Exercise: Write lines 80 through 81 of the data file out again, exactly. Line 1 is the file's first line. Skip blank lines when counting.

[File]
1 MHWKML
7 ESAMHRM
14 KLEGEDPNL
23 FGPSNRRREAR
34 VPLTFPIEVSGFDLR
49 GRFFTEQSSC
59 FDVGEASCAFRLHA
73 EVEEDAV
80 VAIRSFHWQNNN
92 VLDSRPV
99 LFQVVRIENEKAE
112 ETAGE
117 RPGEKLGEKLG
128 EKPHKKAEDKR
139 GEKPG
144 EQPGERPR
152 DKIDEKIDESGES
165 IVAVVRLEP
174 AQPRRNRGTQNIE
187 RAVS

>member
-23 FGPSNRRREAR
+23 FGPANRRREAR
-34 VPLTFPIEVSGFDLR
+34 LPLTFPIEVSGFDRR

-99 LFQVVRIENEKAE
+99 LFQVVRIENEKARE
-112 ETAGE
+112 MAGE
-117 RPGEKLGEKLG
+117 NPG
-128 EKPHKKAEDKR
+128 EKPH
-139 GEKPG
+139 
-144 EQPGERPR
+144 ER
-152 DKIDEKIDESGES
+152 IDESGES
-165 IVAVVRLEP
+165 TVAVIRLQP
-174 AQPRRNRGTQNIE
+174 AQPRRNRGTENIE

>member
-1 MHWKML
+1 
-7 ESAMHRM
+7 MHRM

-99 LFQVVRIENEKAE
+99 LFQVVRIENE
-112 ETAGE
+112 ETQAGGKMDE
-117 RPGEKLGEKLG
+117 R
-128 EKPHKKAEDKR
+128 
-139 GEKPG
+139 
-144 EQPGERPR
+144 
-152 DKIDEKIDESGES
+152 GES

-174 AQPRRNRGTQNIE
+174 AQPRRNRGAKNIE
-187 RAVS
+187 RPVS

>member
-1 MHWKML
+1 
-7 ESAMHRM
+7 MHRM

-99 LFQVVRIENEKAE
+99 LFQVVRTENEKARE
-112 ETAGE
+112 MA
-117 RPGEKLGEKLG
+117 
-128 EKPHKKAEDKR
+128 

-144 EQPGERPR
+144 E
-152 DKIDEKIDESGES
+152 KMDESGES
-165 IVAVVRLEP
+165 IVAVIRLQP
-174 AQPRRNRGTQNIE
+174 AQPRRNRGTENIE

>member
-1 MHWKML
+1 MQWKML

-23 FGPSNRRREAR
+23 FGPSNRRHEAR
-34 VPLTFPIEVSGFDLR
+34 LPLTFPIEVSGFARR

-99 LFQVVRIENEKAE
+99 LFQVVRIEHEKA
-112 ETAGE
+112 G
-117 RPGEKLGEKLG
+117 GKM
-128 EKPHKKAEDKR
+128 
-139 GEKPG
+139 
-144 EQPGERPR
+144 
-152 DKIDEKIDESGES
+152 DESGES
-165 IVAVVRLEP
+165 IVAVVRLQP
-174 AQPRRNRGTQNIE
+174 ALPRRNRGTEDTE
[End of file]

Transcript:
-144 EQPGERPR
+144 E